SEC, DOJ investigate Tesla’s statements about Autopilot functionality

WASHINGTON — Federal prosecutors and securities regulators are investigating whether Tesla. Inc.

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It misled consumers and investors about how the advanced driver assistance system worked, according to a person familiar with the matter.

The Justice Department is looking into statements made by Tesla and its executives about the safety and functionality of the system known as Autopilot. The Securities and Exchange Commission is conducting a similar civil investigation, people familiar with the matter said.

Tesla did not respond to requests for comment.

The company’s Autopilot system is among the most well-known advanced driver assistance systems and is standard on new Teslas. The technology helps drivers with tasks like steering and keeping a safe distance from other vehicles on the highway, but it doesn’t make cars autonomous.

The US auto safety regulator and the California Department of Motor Vehicles are also stepping up scrutiny of Autopilot.

Tesla tells drivers using Autopilot to focus on the road and keep their hands on the wheel, but the company’s public messaging sometimes doesn’t follow that guidance. Some, including the California DMV, said the language Tesla used to describe the technology’s risks gave drivers a strong impression of its capabilities.

Tesla CEO Elon Musk said data recovered so far from the fatal crash in Houston showed the car’s Autopilot system was “not active.” Local authorities said they believe no one was in the driver’s seat of the Tesla Model S when it crashed into the tree. Photo: Scott J. Engle/Reuters

The DOJ’s criminal investigation involves authorities in Washington and San Francisco. The SEC has the authority to civilly enforce investor protection laws.

The SEC’s investigation has not been previously reported. Reuters previously reported on the Justice Department’s criminal investigation.

A Justice Department spokeswoman and an SEC spokeswoman declined to comment.

The National Highway Traffic Safety Administration, the federal auto safety regulator, launched an investigation into Autopilot last year after emergency stops at the scene of a number of accidents involving Teslas and first responders. The agency recently expanded that investigation. This summer, the California DMV accused Tesla of falsely advertising its cars as autonomous. Tesla requested a hearing on the matter, records show.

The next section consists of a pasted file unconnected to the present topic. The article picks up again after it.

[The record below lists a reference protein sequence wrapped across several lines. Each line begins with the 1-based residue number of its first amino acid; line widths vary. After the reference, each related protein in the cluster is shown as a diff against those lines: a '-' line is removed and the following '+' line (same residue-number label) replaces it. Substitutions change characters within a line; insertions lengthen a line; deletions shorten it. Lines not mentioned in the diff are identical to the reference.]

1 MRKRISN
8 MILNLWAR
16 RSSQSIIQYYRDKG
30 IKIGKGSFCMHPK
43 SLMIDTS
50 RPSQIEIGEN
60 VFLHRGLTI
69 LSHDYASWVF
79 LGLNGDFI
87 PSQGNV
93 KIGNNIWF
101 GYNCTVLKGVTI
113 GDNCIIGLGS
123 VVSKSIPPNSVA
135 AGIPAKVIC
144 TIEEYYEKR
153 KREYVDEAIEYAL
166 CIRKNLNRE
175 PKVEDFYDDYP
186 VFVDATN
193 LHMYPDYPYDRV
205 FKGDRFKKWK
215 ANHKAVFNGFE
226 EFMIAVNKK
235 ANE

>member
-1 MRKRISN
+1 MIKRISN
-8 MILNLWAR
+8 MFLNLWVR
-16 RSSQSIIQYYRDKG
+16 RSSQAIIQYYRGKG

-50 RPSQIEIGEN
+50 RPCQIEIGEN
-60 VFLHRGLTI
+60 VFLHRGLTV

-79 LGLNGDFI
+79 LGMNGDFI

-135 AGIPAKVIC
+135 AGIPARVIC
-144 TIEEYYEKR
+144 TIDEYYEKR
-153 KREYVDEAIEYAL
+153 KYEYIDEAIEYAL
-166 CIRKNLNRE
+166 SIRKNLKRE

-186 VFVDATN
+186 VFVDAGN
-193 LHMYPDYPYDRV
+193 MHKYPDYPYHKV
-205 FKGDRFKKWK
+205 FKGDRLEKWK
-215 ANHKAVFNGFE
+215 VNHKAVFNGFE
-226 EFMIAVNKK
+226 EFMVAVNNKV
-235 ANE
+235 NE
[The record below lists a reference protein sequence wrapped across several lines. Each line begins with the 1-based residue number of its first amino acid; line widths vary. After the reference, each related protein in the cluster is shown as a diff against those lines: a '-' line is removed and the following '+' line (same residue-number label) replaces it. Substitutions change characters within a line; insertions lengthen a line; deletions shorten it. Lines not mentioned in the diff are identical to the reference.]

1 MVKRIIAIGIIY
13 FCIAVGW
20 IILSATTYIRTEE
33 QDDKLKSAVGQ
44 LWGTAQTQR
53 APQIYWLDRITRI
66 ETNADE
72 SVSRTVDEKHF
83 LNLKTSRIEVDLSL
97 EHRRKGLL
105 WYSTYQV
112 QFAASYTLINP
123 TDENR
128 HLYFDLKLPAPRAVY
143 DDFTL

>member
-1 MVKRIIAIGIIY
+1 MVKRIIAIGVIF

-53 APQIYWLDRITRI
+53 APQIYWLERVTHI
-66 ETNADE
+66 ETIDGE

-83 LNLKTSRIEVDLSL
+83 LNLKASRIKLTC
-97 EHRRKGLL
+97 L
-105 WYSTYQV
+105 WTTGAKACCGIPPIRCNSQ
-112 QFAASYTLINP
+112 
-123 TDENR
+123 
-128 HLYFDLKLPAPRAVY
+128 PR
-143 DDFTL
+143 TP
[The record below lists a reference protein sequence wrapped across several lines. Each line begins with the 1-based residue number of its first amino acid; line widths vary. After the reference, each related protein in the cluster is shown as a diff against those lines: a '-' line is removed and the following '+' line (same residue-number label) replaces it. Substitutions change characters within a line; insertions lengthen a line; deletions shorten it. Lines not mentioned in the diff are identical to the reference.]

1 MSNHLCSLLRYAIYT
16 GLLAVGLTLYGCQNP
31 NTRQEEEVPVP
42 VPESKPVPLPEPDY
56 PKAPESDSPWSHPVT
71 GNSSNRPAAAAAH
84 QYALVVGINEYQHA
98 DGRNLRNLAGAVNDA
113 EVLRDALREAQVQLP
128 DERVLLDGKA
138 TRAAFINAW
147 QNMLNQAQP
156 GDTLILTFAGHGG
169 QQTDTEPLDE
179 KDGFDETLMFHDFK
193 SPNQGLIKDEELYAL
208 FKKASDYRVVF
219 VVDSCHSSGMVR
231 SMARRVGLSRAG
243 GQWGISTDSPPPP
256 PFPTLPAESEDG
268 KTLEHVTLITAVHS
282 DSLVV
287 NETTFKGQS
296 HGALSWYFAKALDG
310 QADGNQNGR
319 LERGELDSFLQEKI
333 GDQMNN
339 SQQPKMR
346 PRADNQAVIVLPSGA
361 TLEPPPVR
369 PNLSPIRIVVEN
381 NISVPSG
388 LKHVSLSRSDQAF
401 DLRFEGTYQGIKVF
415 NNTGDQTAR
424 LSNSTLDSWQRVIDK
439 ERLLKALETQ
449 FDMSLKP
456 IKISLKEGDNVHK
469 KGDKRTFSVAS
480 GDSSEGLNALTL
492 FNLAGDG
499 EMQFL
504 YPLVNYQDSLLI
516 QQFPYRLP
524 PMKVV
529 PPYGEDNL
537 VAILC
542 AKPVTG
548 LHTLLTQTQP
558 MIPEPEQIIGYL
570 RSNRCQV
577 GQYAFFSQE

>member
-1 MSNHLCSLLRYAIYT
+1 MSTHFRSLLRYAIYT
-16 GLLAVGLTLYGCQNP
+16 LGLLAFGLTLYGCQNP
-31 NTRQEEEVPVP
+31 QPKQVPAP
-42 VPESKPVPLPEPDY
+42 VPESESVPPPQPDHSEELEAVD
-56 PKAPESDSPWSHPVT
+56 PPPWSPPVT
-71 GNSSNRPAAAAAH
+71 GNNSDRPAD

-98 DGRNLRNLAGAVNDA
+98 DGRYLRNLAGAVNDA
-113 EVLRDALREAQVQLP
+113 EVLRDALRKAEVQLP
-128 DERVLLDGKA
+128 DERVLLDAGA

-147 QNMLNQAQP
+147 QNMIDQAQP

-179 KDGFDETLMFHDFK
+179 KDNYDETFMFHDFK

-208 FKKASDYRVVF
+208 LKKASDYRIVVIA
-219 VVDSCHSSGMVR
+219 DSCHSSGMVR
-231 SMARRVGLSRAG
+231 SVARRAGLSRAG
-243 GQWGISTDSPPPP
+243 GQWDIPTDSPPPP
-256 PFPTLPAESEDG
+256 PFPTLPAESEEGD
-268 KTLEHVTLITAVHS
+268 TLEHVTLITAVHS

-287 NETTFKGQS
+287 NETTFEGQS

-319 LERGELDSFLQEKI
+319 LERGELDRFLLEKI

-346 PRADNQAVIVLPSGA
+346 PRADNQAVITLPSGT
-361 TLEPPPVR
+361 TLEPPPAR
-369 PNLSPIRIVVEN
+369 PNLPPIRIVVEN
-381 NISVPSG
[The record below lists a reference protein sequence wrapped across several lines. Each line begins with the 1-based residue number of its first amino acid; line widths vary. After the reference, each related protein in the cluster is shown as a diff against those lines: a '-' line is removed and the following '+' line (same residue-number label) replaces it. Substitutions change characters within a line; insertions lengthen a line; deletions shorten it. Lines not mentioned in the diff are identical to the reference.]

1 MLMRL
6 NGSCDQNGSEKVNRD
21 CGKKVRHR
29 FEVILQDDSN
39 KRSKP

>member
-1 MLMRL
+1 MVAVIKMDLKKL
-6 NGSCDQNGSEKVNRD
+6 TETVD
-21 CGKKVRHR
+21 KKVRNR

Tesla has said that driving a car with Autopilot is safer than driving without it. While some researchers have criticized Tesla’s methodology, the company points to internal data showing fewer accidents when drivers use Autopilot.

The SEC and Department of Justice have a long history of investigations into Tesla and its CEO, Elon Musk. In 2018, Tesla settled an investigation into how Mr. Musk had misled shareholders through Twitter statements and plans to take the company private for $420 a share.

Tesla and Mr. Musk settled the lawsuits for $20 million each, and Mr. Musk was forced to step down as chairman of the company. He also agreed to have company lawyers pre-approve any tweets related to material information such as Tesla’s new products, performance, forecasts and potential acquisitions or mergers.

Tesla said in its securities filings that federal prosecutors are also looking into Mr. Musk’s personal tweets and corporate disclosures about production rates for its Model 3 car. Prosecutors have not requested more information on those matters since Tesla last provided records in May 2019, the company said.

The SEC also investigated Mr. Musk’s late disclosure of his personal stake in Twitter. Inc.,

also obtained Tesla stock sales by Mr. Musk and his brother Kimbal Musk, as Mr. Musk questioned on Twitter whether he should offload his 10% stake in the electric carmaker.

write to Dave Michaels at and Rebecca Elliott at

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It appeared in print on October 28, 2022 under the title “US Investigates Tesla Statements on Autopilot”.

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